In my initial conversations with public humanities fellows, they identified a range of skills they hoped to broaden in their eight-week career explorations. After five weeks, I reconnected with each of them and asked them to reconsider the same list of skills and assess what skills they would say they had developed thus far. Universally, students listed more skills than they had anticipated gaining in our first discussion. Students obtained clarity about and enlarged their transferable skill sets.
In addition to gaining more skills than expected, job experience developed the students’ skills in areas they had not necessarily anticipated. The top five unexpected skill gains included: forging effective relationships through improved communication (“managing up”), cooperating and collaborating on team projects, networking and forming new collaborative relationships in and outside the organization, managing projects from beginning to end, and implementing plans or solutions. Interestingly, three of the five most unexpected skill gains were in the broader area of collaboration and interpersonal skills, which often are neglected during solitary academic study and research. The takeaway is that you can expand your capacities in a range of unexpected ways through a relatively short career exploration.
Lesson 4: Broaden your skills outside of your department. Take advantage of professional growth opportunities that come your way outside of your departmental comfort zone. As Bartha notes, skills are not automatically transferable, and social networks are key to employment success. Working in a new setting helps to foster the transferability of your skills while you simultaneously build your professional network.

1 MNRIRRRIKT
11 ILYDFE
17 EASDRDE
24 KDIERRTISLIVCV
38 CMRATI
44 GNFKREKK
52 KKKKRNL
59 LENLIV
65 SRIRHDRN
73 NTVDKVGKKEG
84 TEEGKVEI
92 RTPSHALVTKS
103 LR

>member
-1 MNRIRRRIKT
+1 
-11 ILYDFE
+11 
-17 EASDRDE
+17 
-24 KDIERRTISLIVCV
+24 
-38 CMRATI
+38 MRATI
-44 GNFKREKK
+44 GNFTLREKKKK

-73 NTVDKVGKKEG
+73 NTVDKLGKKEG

In fact, the process of translating skills from one setting to another is a skill in itself, so working outside of your department can broaden your skill base simply through working out how to translate your skills in a new setting. And you need not have a formal internship or fellowship program at your institution to identify these opportunities.
For example, when I was a doctoral student, I always found the most joy in teaching and talking about teaching with colleagues, and was drawn to activities like being the graduate student teaching mentor in my department. I sought out professional development workshops at my campus’s teaching center, and applied for part-time pedagogy-related employment opportunities outside of my department. It was through this series of smaller engagements that I developed confidence and career clarity, and ultimately pursued a career in educational development. If you have an interest in a career option beyond a faculty position in your discipline, look for professional opportunities outside of your department to engage in that area.